California Cities Helen Putnam Award for Excellence

Irvine’s Community Energy Partnership Program Focuses on Changing Behavior

The City of Irvine won an Award of Excellence in the Planning and Environmental Quality category of the 2006 Helen Putnam Award for Excellence program. For more information, visit www.cacities.org/helenputnam.

Glendale’s Trash Exclusion Program Helps Keep Downstream Beaches Clean

The City of Glendale won an Award of Excellence in the Planning and Environmental Quality category of the 2006 Helen Putnam Award for Excellence program. For more information, visit www.cacities.org/helenputnam.

Livermore Looks at Street-Level Imagery

The City of Livermore won the Grand Prize in the Internal Administration category of the 2006 Helen Putnam Award for Excellence program. For more information, visit www.cacities.org/helenputnam.

Porterville Revitalizes Orange Avenue Neighborhood

In the mid-1990s, the City of Porterville was searching for solutions to the problems in its Orange Avenue area. The avenue, a gateway to the city’s downtown area, had become known for drugs, crime and vagrants. Its infrastructure was substandard, with crumbling sidewalks and no traffic signals to help pedestrians cross the street. Decaying buildings dotted the area. Orange Avenue was desperately in need of repair. 

Sonoma Cultivates Small Business Growth and Economic Development

Home of the last Spanish Mission, the Bear Flag Rebellion and world-class wines, the City of Sonoma has long partnered with the Sonoma Valley Visitors Bureau to sustain tourism, its number one industry. But small businesses, which make up the majority of the city’s economy, were on their own.

Long Beach’s Health Education Center Serves a Culturally and Linguistically Diverse Community

The City of Long Beach won an Award of Excellence in the Community Services and Economic Development category of the 2006 Helen Putnam Award for Excellence program. For more information, visit www.cacities.org/helenputnam.

Livermore Connects Families with Vital Services to Help Children Succeed in School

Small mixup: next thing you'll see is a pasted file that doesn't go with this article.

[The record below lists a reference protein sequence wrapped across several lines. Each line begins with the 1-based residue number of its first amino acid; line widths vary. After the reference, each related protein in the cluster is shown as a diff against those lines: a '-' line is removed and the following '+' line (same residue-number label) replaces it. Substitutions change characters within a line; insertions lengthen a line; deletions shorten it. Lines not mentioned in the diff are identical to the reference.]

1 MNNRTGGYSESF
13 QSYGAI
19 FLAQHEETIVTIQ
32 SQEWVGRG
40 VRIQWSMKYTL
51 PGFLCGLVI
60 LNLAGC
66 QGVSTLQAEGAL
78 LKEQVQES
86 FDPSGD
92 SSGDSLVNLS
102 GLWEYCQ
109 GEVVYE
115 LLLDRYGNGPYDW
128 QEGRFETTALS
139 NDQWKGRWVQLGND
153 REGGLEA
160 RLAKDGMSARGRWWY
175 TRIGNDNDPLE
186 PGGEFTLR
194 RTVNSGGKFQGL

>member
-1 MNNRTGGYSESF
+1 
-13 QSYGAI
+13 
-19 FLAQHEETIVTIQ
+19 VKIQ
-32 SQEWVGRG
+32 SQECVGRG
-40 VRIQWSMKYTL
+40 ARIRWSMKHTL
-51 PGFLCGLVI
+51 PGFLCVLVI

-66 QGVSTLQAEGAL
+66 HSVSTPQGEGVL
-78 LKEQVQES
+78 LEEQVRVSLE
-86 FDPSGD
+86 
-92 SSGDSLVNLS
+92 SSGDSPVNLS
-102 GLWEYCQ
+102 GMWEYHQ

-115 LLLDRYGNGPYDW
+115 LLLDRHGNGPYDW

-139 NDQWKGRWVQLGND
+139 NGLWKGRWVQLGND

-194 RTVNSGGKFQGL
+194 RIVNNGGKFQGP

The City of Livermore won a Grand Prize in the Community Services and Economic Development category of the 2006 Helen Putnam Award for Excellence program. For more information, visit www.cacities.org/helenputnam

La Mesa Makes a Project Out of Parks

The City of La Mesa won an Award of Excellence in the League Partners category of the 2006 Helen Putnam Award for Excellence program. For more information, visit www.cacities.org/helenputnam.

Fairfield’s Community Heroes Provide Fun on the Run

The City of Fairfield won an Award of Excellence in the League Partners category of the 2006 Helen Putnam Award for Excellence program. For more information, visit www.cacities.org/helenputnam

Roseville Makes Smart Choices to Reduce Sprawl

By 2050 the population of the Sacramento region, including southwest Placer County, is expected to double to almost 4 million people. If traditional low-density development continues, this growth is likely to reduce the quality of life as open space and agricultural land is lost, traffic increases and air quality declines.

Signal Hill Revives a Failing Neighborhood

Las Brisas, a vibrant and attractive neighborhood in the City of Signal Hill, now thrives where dispiriting conditions once made any notion of improvement difficult to envision. This small but decisive urban victory was orchestrated by the Signal Hill City Council and redevelopment agency, which set their sights high and developed a clear plan to improve their community.

Eureka’s Multiple Assistance Center Maximizes Support for Homeless

The concept of a multiple assistance center (MAC) aims to break the cycle of homelessness by successfully transitioning program participants toward stable employment and permanent housing. The City of Eureka’s MAC project was first introduced in 1996 as a new approach to solving issues of homelessness. By integrating on-site specialized care and support services with on-site transitional housing and multiple-step programs, the MAC is designed to help families and individuals achieve self-sufficiency.